Last week, the Texas House of Representatives passed legislation that addresses the state’s current and future fiscal situation. These bills, which I authored, close the state’s current budget shortfall of $4.3 billion and reflect that the state will have less money to spend over the next two years.
The current shortfall exists because our state tax revenues in 2010-2011 have not met the expectations we had when that budget was written; and in August of this year the Comptroller must pay billions of dollars in bills the state owes. These include everything from payments for doctors treating patients in the Medicaid program, to more than $1 billion in payments to local school districts, to state employee salaries. These bills must be paid, but without action by the legislature the state will not have the money to pay them.
I am proud of the success we have had since last January in identifying $1.5 billion in savings to the state through reductions made to state agencies, while still providing Texans with essential government services. These cuts have made significant progress in reducing the shortfall. Yet, with less than five months left in the fiscal year, it is impossible for us to get there through cuts alone.
To address the remainder of the shortfall, last week the House voted to approve House Bill 275, which appropriates $3.1 billion from the Economic Stabilization Fund, commonly known as the Rainy Day Fund. Created by the Legislature and approved by voters in 1988, the fund serves as a savings account for the state to turn to if faced with emergencies. Addressing the effects of this recession is a perfect example of why the fund was created. Accessing the Economic Stabilization Fund was the most prudent and responsible option available to us to ensure the state will be able to pay its bills this summer.
With the current budget problems fixed, our attention turns to the state’s financial future. Last Sunday, the House voted to pass House Bill 1, the budget for the 2012-2013 biennium. The House Appropriations Committee, of which I am honored to serve as Chairman, has been working on this bill since mid-February.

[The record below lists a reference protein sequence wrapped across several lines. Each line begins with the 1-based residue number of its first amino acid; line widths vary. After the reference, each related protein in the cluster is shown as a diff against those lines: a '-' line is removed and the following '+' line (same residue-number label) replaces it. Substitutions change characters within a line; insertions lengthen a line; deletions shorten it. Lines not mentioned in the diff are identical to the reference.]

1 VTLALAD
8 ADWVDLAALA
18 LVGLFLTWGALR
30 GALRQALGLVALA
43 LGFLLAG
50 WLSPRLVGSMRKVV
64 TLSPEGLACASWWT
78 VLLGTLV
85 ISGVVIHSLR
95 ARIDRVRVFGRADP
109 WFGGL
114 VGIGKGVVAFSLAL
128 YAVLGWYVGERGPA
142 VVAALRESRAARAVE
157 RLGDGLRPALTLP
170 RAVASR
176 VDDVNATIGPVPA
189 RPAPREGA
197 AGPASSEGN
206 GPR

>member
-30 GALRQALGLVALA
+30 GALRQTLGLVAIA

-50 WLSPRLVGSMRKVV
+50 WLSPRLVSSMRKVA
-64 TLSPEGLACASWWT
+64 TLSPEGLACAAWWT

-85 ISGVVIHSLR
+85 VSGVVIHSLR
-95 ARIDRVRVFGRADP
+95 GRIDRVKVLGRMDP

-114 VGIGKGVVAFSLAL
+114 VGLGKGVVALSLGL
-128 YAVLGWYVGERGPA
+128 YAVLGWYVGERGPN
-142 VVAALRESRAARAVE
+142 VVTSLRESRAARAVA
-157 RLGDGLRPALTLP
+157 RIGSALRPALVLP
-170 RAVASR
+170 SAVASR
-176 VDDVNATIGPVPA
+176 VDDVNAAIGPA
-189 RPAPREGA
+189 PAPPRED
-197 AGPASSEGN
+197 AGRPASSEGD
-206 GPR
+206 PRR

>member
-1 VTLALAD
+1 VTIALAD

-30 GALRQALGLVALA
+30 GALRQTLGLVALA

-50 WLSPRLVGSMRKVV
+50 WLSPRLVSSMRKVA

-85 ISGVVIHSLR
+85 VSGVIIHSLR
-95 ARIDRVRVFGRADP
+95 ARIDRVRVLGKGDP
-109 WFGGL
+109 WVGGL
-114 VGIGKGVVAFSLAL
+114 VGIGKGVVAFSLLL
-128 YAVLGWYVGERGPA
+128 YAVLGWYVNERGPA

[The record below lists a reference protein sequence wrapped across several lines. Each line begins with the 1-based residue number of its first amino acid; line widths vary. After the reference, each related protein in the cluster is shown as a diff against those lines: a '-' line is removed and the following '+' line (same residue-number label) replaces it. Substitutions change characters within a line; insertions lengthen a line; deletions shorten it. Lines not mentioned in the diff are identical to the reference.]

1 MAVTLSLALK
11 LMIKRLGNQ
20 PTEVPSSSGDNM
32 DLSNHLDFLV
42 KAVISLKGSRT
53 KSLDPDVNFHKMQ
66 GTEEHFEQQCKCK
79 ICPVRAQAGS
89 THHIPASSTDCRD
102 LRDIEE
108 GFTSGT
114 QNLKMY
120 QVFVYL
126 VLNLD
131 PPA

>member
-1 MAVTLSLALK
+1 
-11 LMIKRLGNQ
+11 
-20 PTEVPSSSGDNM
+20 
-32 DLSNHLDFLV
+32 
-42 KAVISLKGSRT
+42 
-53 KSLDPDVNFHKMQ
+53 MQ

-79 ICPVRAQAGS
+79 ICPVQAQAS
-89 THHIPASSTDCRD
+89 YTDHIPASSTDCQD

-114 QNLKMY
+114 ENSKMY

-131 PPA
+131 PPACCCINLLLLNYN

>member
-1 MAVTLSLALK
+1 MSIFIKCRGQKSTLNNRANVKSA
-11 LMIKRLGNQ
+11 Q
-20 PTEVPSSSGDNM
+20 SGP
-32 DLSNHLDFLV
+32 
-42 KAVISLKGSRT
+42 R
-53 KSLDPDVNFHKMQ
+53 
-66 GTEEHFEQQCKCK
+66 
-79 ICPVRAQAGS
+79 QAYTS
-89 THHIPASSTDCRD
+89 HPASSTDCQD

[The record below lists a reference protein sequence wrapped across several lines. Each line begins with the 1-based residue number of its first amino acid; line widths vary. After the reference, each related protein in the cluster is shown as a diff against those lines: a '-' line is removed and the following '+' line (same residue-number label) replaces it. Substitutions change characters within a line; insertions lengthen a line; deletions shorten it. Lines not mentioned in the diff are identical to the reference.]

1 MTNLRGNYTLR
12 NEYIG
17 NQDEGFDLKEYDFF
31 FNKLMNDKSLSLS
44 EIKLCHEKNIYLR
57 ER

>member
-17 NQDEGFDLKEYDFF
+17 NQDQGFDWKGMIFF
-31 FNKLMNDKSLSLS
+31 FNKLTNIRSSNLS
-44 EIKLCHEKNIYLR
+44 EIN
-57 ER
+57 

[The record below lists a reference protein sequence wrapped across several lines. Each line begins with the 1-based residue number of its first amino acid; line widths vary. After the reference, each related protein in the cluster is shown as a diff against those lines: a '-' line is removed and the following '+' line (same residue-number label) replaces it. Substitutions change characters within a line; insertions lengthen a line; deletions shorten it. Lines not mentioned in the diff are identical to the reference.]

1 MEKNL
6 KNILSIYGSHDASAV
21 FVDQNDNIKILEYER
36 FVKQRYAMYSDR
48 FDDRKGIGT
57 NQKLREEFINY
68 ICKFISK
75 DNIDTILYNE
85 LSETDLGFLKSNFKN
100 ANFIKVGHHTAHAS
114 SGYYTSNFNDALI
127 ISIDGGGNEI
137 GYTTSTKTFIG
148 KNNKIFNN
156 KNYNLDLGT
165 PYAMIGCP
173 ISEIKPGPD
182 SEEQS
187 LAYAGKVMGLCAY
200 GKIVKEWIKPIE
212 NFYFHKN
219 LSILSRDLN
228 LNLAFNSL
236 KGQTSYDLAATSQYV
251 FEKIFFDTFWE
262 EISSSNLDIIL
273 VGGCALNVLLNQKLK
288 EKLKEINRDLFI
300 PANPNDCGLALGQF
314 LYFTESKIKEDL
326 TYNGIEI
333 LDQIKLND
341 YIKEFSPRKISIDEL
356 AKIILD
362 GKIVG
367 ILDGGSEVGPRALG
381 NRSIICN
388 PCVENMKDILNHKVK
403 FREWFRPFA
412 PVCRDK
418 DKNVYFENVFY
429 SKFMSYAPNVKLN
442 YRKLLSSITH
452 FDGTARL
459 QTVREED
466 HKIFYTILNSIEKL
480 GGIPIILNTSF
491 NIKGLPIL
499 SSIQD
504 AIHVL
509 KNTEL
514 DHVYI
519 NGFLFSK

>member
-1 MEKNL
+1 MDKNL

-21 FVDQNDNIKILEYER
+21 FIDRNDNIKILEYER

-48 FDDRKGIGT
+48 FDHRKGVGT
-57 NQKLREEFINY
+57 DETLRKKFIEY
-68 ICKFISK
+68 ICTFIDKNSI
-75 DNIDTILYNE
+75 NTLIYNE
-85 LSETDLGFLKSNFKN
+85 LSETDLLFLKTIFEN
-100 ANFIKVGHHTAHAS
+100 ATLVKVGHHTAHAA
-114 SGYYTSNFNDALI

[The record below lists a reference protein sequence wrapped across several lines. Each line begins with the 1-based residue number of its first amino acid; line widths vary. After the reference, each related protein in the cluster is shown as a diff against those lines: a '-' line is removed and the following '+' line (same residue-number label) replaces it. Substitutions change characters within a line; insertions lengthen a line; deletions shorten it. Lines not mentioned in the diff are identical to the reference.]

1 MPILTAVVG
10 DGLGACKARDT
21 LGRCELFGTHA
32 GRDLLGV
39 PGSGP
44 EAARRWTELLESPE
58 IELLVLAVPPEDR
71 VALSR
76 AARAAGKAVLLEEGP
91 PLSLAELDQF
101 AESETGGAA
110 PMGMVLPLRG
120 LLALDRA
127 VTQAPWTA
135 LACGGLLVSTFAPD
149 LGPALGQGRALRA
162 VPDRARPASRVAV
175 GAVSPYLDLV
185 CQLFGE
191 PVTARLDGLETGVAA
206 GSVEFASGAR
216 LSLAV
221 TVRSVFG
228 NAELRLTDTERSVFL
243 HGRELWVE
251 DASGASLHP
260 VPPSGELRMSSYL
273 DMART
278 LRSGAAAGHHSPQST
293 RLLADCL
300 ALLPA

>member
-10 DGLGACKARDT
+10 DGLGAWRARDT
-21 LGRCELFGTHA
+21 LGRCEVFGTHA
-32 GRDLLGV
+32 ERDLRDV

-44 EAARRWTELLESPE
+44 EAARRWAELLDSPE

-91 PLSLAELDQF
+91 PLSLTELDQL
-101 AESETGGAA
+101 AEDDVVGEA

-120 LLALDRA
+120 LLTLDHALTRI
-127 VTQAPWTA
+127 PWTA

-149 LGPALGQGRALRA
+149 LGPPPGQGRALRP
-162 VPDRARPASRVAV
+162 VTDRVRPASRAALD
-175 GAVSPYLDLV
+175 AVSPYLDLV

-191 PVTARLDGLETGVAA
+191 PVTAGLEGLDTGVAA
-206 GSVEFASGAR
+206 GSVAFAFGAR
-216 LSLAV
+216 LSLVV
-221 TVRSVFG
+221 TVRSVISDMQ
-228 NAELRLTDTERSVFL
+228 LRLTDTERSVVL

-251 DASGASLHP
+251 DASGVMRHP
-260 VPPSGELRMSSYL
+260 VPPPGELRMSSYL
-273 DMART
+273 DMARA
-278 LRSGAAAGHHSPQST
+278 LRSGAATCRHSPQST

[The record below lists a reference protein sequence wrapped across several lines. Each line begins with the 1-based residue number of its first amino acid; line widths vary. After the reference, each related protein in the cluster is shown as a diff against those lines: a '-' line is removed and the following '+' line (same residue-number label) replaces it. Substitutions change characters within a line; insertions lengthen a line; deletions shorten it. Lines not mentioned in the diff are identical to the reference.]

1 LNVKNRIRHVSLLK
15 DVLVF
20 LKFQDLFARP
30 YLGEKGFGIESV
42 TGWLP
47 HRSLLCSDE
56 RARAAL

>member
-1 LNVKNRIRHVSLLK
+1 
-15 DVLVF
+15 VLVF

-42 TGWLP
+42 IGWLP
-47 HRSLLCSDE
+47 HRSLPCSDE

In that time, the Committee met 59 times, either in full committee or subcommittee hearings, and spent over 215 hours listening to public testimony, exploring possible budget cuts, and debating and questioning how best to address the state’s budgetary challenges.
The Texas Constitution requires us to pass a balanced budget every two years. We base our spending on what the Comptroller predicts our state revenues will be for the next two years.
This budget lives within this amount of available revenue and does not include any new taxes or spend a single dollar of the Rainy Day Fund on ongoing expenses. To be clear, this budget does not grow government.
In fact, House Bill 1 cuts total spending by $22.9 billion, or 12.3 percent, from current levels. The majority of the reduction comes from the withdrawal of federal funds. In terms of state spending, this budget cuts $4.5 billion, or 5.4 percent, from 2010-2011 levels.
This budget is still a work in progress. The next step will come when the Senate passes their version, and the House and Senate begin negotiating the differences in Conference Committee. Meanwhile, I will continue to explore further savings or non-tax revenue that might be available to help us minimize some of the cuts we had to make in critical programs like public education, financial aid, and health and human services.
Ultimately, I am confident that this process will lead us to passing a state budget that addresses the basic needs of Texans and upholds the strong fiscally conservative principles that have made Texas the great state that it is today.
Republican Rep. Jim Pitts of Waxahachie is Chairman of the Texas House Appropriations Committee